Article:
Note: The following includes minor spoilers for the end of 22 Jump Street.
One thing that everyone who went out and saw 22 Jump Street is talking about is the elaborate end-credits sequence, which imagines the adventures of the Jump Street team of Jonah Hill and Channing Tatum far into the future. It’s a witty send-up of the Marvel-sanctioned credits sequences and a definitive end to a franchise that the studio probably wishes would go on forever.
While chatting with 22 Jump Street’s super genius directors Chris Miller and Phil Lord, we couldn’t help but ask about how the sequence came together and what their intent was while making it. You’ll also learn about the movie’s original ending, which doesn’t have nearly as much bang for the buck.
Movies.com: Not only does this feel like the definitive end of the franchise but it also seems to be making fun of all the stuff that clogs big-budget end credits nowadays. Was that your intent?
Chris Miller: Yes.
Phil Lord: We wanted to give the audience the impression that no matter what happens, this thing goes on forever – that in your imagination, there can be 40 million stories and 50 Jump Streets. And I hope they make lunch boxes. Although maybe I don't. This movie is really inappropriate for elementary-aged children.
Movies.com: But it's always cool when they have toys for R-rated movies. There is a Starship Troopers bug and it's like – who was this for?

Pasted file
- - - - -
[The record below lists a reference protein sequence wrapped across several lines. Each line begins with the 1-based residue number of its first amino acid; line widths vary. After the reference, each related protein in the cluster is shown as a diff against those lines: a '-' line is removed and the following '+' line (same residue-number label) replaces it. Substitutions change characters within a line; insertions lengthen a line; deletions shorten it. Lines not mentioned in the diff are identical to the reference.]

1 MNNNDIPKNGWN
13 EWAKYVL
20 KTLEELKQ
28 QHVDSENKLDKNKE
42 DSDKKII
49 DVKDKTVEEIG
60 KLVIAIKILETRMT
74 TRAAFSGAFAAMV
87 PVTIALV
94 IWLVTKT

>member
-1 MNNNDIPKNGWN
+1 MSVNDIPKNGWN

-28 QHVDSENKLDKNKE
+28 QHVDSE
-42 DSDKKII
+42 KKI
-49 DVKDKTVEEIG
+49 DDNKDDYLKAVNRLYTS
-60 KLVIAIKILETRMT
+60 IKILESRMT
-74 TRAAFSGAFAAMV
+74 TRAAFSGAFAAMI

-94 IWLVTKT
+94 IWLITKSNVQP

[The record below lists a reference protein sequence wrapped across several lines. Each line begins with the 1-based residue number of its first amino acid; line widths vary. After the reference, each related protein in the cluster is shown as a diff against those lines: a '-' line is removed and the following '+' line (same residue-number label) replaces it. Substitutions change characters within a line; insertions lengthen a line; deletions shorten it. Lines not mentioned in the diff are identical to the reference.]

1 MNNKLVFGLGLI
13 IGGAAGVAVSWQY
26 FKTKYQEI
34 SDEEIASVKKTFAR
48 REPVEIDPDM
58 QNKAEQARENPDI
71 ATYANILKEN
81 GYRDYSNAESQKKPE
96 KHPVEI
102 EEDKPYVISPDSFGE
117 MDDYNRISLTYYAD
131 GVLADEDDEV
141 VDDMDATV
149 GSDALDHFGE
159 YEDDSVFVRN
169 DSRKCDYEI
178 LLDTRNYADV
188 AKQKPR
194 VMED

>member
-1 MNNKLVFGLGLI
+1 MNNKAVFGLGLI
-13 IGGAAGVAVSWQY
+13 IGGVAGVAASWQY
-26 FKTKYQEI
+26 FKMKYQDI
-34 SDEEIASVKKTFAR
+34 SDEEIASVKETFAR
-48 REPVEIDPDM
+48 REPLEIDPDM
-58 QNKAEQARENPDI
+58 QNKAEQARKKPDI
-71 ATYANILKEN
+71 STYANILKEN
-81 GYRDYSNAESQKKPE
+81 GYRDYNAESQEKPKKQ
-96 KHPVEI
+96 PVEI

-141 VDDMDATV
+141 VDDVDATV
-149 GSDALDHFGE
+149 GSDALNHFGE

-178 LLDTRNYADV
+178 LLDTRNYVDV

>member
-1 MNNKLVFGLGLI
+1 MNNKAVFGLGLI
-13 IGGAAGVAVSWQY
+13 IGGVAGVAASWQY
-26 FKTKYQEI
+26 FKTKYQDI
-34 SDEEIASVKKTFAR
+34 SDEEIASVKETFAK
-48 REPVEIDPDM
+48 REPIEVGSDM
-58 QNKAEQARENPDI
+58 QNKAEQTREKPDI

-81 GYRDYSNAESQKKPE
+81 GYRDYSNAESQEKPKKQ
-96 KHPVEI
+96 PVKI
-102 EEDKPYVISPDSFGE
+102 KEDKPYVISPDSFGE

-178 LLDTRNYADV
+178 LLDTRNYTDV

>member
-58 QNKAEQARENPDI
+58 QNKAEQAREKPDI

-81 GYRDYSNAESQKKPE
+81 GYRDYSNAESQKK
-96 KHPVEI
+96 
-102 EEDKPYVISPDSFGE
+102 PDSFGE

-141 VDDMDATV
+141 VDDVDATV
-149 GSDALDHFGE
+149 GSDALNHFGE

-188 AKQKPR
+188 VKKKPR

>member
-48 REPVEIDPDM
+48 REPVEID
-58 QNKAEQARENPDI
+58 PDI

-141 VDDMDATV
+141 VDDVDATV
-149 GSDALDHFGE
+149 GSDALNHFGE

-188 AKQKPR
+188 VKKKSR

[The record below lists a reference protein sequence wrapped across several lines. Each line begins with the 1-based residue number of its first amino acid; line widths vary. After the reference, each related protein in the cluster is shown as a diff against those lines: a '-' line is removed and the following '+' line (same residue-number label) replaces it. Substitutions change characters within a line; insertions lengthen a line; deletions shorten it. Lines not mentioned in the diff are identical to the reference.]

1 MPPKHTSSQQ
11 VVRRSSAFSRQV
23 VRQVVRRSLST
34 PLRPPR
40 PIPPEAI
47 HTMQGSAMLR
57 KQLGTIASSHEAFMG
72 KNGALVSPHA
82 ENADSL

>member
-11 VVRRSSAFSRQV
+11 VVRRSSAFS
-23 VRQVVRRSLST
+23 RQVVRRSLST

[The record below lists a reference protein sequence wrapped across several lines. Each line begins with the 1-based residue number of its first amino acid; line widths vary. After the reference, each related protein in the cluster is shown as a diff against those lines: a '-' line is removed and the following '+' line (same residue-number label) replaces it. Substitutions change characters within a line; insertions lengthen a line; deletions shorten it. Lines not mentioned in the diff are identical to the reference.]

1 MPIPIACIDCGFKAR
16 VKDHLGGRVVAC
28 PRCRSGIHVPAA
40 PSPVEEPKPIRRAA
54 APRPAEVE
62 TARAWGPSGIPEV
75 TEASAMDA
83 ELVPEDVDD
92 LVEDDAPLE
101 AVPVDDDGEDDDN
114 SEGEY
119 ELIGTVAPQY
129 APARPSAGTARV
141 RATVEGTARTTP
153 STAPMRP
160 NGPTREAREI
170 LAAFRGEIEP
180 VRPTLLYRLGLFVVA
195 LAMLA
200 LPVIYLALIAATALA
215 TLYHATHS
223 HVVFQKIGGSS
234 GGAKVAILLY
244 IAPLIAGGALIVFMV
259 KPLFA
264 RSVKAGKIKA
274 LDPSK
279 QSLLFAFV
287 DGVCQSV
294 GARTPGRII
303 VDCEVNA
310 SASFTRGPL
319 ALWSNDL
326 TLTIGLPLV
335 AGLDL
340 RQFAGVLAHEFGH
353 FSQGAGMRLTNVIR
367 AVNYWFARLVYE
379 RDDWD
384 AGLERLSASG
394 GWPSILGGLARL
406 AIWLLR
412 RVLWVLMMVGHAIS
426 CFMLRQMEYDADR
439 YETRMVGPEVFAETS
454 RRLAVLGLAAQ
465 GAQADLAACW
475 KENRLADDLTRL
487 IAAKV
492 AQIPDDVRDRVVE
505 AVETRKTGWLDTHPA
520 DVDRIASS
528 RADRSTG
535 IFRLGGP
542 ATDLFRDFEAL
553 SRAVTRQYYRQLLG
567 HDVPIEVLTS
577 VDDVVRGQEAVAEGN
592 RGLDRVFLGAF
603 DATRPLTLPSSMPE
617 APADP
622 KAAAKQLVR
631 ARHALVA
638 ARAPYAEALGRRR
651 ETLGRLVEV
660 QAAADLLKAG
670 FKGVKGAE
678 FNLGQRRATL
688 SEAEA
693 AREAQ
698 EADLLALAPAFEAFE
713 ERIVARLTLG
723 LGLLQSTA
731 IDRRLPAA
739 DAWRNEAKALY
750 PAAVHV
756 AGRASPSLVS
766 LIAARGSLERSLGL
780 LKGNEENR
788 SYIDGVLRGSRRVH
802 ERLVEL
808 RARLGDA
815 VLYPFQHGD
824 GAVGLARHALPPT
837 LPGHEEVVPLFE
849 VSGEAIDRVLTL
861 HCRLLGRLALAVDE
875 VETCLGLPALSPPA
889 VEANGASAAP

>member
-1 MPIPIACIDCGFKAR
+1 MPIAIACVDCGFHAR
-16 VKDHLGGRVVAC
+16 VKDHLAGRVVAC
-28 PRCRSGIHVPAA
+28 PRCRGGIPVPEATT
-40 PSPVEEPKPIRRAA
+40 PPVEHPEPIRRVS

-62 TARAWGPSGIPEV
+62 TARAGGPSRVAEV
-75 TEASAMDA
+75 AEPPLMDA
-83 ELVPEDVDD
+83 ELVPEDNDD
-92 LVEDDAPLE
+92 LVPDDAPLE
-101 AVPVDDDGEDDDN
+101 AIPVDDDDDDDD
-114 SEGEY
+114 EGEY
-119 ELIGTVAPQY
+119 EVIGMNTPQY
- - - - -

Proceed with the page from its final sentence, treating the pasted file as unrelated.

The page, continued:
Lord: Yeah that's cool.
Miller: Yeah, like, this Clockwork Orange play set is a little creepy.
Movies.com: When did you start planning the end-credits sequence?
Miller: Believe it or not, we did it all in post. We had a different ending where Dickson asks them what mission they want to go on next. And they said, "Oh we're never doing this again" and walked off into the sunset. Early on it was clear that that was going to be frustrating for the audience. They were like, "Ah man I wanted them to keep going."
So we concocted this idea where they do keep going and have it be another opportunity to poke fun at the sequelization of the universe and the branded-ness of everything. So we shot it a month ago for a day with this company Alma Mater and just pulled it out at the very last minute.
Movies.com: It's good that you had such an insanely truncated post schedule and still said, "Ah, you know what, let’s add something else."
Lord: I know! It was insane!
Miller: It meant that we weren't going to be able to spend as much time on the sound mix because we were still working on the end credits.
Lord: Luckily we have a team who is great and we trust and we've made a lot of movies together already. We have an Oscar-winning postproduction team.
Miller: Yeah they know what we like and don't like.
MORE FROM AROUND THE WEB: